With the Cleveland Browns doing the Ravens no favors in losing to the Steelers on Thursday night, the Ravens will have to do something Sunday that they haven’t done in over a decade: beat the Indianapolis Colts.
Fortunately for the Ravens, the conditions for a win over the horseshoes have never been better. They limp into town as the NFL’s lone winless team at 0-12, and have played the entire season without the second best quarterback to ever wear a Colts jersey, Peyton Manning. They have the league’s 28th ranked defense, 29th ranked offense, and are dead last in points allowed at 29.8 per game. The closest they’ve come to a victory was a 23-20 loss to Pittsburgh (ughhhh, WHY couldn’t it have went the other way?) way back in Week 3. They lost a game 62-7 in New Orleans. They’ve lost games to the Cleveland Browns and Carolina Panthers, and Jacksonville beat them by two touchdowns.
Throw in the Ravens’ perfect 6-0 record at home this season, and there is absolutely no reason for them to not wipe the M&T Bank Stadium turf with Indy carcass all afternoon Sunday.
Ravens fans will be biting their nails of course, remembering back to 2007, when the Ravens traveled to Miami and lost to the then 0-13 Dolphins. Let us not forget, though, that the ’07 Ravens were a train wreck of a team themselves, entering that game at 4-9 and finishing the season 5-11, not nearly the #1-seed contending squad they are here in 2011. No such embarrassment should be on the horizon for this team. A hiccup this week would be completely inexcusable.
While the lack of both Manning and Ray Lewis in this game will make it much less interesting for the casual NFL fan than Colts/Ravens has been in the past, those two are far from the only injury concerns.
Matt Birk and Chris Carr have both missed practice time this week, and will likely be listed as questionable at best. The Ravens have good depth at both positions, though. Andre Gurode stepped in for Birk for a handful of snaps in Cleveland and the line didn’t seem to miss a beat; Gurode looked much better at his natural center position than he had at guard filling in for Ben Grubbs earlier this year. In the secondary, Carr has been the weak link when he’s been on the field anyway. Jimmy Smith, while still prone to the kind of occasional lapse that gave the Browns their only touchdown last week, is getting better every game and has two interceptions. Danny Gorrer has been an extremely pleasant surprise, and has batted down twice as many passes (4) as receptions he’s allowed in 2011 (though he should also have a pick six on his resume from Colt McCoy…come on, Danny – catch the ball THEN run).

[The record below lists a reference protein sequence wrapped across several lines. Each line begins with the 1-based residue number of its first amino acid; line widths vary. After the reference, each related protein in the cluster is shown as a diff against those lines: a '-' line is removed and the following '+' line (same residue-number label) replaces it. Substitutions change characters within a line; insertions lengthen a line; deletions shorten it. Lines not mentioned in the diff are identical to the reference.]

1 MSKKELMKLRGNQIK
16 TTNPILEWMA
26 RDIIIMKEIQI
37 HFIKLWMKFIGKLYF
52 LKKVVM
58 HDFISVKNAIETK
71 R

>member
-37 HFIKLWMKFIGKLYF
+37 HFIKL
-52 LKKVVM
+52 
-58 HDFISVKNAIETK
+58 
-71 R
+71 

One unsettling injury, though, is kicker Billy Cundiff, who missed practice Thursday with a “left calf” injury. If Cundiff can’t go, Sam Koch should be able to handle kickoff duties, and if the game comes down to extra points and/or field goals to beat Indianapolis anyway, something is very wrong.
The Colts have plenty of injury issues of their own. They just placed two cornerbacks on injured reserve this week, Terence Johnson and Jerraud Powers. According to the guys over at Stampede Blue, Powers “was the only corner worth a damn in the Colts whole miserable secondary.” Also going on I.R. was rookie defensive tackle Drake Nevis. Take it away, Big Blue Shoe: